To trust or not to trust?

To trust or not to trust?


People do not trust Chief Executive Leung Chun-ying, as can be seen from frequent protests.
People do not trust Chief Executive Leung Chun-ying, as can be seen from frequent protests.
Photo: Sam Tsang/SCMP
Chief Executive Leung Chun-ying has always had his reasons. He had his reasons for having illegal structures at his home, to develop the northeastern part of the New Territories, and now he has his reasons for rejecting HKTV's application for a licence.

The public has long been used to taking his reasons as pretexts; he lacks the citizens' trust, as seen from frequent protests at the Tamar headquarters.

But in the chess game of government, his plans are always checked, yet he is never checkmated.

Protesters cannot bring him down, because at the end of the day, the protest leaders are as dubious as the cheat executive.

The citizens want a licence for HKTV, or at least an explanation.

Some protest leaders, on the other hand, want discussion. They want more rallies at TVB and ATV, and they want tiny steps towards success.

Some would say all they are chasing is political fame.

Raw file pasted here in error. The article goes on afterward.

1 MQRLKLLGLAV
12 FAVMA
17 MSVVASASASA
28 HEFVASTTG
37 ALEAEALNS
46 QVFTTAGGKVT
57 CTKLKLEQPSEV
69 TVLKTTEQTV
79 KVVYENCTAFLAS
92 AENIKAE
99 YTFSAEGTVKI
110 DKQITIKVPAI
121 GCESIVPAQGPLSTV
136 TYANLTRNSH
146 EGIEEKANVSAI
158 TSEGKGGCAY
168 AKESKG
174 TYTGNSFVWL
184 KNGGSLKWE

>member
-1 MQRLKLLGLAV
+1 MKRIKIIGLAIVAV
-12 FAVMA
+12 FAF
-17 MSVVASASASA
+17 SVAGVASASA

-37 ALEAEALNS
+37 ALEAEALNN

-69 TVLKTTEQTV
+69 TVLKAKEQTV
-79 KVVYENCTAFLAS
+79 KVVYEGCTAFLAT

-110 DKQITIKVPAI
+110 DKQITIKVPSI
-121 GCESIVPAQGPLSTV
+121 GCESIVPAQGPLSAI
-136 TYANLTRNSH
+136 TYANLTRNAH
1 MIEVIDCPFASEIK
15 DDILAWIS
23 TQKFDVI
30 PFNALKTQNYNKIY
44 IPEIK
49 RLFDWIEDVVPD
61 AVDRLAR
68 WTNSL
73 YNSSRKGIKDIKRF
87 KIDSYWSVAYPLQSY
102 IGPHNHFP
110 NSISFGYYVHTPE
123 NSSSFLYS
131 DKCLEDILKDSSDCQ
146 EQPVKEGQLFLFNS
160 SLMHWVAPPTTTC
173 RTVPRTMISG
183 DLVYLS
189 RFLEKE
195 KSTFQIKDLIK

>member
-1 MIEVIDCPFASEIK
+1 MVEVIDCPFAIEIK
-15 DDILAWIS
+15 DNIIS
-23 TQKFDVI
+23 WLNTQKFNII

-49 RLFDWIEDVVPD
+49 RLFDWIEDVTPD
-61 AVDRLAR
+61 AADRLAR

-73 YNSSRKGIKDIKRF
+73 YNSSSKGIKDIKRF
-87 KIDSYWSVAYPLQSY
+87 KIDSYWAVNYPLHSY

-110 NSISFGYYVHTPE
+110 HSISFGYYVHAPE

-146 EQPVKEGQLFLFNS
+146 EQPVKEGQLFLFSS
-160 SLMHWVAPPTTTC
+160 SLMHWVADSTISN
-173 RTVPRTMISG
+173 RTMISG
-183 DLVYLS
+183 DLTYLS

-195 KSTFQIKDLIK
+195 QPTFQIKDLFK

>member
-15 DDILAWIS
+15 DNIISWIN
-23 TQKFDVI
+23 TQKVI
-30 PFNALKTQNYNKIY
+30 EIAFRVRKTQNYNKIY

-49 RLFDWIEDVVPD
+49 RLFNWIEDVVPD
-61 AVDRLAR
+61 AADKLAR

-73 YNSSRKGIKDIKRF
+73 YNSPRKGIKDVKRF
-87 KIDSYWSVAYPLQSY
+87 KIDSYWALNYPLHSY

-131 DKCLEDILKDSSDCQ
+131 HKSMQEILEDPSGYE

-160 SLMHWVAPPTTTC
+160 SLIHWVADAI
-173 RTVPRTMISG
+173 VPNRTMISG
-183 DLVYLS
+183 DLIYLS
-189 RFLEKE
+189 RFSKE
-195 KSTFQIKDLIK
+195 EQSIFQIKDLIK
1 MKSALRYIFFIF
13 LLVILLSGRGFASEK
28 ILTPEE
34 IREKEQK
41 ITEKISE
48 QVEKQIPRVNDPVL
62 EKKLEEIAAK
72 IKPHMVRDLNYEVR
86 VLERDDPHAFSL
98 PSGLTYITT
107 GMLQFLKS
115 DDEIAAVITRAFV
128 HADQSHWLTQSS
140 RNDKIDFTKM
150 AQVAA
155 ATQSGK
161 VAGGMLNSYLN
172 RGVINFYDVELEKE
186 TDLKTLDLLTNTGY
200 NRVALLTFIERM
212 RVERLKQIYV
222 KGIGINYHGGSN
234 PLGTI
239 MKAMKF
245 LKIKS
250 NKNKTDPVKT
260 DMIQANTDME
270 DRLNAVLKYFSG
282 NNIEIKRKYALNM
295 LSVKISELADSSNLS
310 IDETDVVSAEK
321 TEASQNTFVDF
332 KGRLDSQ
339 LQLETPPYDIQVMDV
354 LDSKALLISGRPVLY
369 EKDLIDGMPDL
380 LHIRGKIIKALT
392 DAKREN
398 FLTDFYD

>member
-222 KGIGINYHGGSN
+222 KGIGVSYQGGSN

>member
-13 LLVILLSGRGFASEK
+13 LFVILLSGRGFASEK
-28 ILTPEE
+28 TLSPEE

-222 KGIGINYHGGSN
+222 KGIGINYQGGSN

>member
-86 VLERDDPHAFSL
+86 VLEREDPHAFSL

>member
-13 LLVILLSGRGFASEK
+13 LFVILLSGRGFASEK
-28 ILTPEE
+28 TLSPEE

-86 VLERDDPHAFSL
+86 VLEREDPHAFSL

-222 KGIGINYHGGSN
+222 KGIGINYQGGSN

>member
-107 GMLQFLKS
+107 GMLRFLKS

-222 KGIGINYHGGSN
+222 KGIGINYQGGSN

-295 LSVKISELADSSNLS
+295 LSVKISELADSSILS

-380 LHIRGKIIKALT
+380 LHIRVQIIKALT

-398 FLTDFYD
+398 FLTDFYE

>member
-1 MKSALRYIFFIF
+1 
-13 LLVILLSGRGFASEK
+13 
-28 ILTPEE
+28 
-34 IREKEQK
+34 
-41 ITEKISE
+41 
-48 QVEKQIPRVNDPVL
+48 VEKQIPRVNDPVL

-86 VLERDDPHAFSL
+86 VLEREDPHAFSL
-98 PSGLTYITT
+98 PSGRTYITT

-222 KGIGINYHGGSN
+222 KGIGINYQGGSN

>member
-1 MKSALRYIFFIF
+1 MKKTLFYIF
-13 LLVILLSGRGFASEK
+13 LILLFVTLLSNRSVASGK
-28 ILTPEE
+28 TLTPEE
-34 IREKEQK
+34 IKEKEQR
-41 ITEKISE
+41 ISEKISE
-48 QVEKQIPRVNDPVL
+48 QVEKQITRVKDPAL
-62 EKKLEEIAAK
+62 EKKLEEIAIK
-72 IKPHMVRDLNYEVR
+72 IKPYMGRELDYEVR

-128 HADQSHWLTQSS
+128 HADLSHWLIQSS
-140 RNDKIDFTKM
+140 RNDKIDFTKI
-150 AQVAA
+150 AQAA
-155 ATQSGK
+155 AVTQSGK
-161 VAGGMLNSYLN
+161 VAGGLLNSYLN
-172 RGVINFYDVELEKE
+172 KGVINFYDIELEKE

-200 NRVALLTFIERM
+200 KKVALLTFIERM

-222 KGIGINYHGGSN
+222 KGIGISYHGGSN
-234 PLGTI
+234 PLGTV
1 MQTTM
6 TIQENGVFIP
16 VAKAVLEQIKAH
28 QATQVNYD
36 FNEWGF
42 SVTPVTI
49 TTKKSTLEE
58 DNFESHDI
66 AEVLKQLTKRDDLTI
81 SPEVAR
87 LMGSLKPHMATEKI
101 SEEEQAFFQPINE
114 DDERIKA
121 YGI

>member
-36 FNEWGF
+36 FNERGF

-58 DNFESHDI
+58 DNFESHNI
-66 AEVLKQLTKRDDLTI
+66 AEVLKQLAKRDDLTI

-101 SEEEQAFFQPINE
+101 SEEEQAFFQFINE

If the citizens trust the protest leaders, the leaders will achieve their goals, which may not be the same as those of the people. Then the citizens will have been duped.

If the citizens do not trust the leaders, they can overthrow the leaders as a man tried to do when he stormed the stage during the rally on October 20. But this, in turn, steers the protest away from the cause and more towards internal arguments and mutual smearing.

The result is that the campaign eventually collapses without realising anyone's goal.

To trust is to risk being fooled; to distrust is see the campaign collapse.

To trust or not to trust - that is the question.

You might also like:

- Questions over Chief Executive Leung Chun-ying's integrity remain, with concerned Hongkongers - many of them students - wanting answers

- Op-Ed: Everyone deserves a second chance at the beginning of a year, and that includes Leung Chun-ying

- Op-Ed: Alpais Lam's case was a clear illustration of the importance of how citizen journalism and social media could help uncover the truth.



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